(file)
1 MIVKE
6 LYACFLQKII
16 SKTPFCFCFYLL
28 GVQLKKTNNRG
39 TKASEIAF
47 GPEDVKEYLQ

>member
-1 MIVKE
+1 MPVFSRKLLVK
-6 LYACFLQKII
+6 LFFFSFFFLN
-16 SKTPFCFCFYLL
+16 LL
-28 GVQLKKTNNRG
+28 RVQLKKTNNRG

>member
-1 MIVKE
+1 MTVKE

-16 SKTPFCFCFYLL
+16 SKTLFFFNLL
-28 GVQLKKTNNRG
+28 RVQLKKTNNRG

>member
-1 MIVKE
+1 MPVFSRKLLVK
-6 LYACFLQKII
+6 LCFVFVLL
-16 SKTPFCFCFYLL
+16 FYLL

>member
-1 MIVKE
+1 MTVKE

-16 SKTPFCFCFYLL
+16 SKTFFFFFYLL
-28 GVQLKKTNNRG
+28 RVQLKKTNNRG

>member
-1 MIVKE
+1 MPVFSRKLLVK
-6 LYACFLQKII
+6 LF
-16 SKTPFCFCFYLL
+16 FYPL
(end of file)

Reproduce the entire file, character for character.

1 MIVKE
6 LYACFLQKII
16 SKTPFCFCFYLL
28 GVQLKKTNNRG
39 TKASEIAF
47 GPEDVKEYLQ

>member
-1 MIVKE
+1 MPVFSRKLLVK
-6 LYACFLQKII
+6 LFFFSFFFLN
-16 SKTPFCFCFYLL
+16 LL
-28 GVQLKKTNNRG
+28 RVQLKKTNNRG

>member
-1 MIVKE
+1 MTVKE

-16 SKTPFCFCFYLL
+16 SKTLFFFNLL
-28 GVQLKKTNNRG
+28 RVQLKKTNNRG

>member
-1 MIVKE
+1 MPVFSRKLLVK
-6 LYACFLQKII
+6 LCFVFVLL
-16 SKTPFCFCFYLL
+16 FYLL

>member
-1 MIVKE
+1 MTVKE

-16 SKTPFCFCFYLL
+16 SKTFFFFFYLL
-28 GVQLKKTNNRG
+28 RVQLKKTNNRG

>member
-1 MIVKE
+1 MPVFSRKLLVK
-6 LYACFLQKII
+6 LF
-16 SKTPFCFCFYLL
+16 FYPL